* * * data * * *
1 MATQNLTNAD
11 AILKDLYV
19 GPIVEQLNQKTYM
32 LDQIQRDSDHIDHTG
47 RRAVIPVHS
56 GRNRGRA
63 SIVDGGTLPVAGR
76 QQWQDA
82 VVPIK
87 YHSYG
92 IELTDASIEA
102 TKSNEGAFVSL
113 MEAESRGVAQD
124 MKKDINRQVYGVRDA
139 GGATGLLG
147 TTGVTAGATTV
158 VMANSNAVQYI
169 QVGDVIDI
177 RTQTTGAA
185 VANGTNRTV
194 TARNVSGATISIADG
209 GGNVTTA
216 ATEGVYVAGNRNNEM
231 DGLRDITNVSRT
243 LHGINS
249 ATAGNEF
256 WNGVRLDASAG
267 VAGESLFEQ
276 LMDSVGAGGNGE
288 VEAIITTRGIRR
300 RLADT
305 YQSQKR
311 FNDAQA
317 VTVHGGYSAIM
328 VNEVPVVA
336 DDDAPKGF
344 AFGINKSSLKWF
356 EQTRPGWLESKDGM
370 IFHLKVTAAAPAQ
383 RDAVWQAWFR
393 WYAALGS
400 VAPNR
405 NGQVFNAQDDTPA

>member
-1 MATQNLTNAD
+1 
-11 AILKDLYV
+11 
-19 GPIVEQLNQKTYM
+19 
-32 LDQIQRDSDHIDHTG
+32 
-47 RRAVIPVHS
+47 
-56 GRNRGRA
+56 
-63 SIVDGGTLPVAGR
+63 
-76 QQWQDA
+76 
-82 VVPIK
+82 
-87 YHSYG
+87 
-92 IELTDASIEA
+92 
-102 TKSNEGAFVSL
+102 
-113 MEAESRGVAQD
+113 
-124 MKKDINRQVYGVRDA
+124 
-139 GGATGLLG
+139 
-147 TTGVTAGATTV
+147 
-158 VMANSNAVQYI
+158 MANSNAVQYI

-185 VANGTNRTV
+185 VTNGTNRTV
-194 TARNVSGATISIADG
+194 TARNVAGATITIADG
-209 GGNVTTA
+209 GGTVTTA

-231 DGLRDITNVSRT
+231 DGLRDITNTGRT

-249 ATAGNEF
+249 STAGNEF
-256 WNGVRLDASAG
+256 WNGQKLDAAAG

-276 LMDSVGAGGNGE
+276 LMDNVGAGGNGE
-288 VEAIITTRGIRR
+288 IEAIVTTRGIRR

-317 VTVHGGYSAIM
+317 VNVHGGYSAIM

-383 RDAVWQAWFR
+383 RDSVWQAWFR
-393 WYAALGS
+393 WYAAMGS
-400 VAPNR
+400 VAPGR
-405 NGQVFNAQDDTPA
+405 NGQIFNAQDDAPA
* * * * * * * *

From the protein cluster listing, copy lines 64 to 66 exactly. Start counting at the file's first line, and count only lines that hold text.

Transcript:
+87 
-92 IELTDASIEA
+92 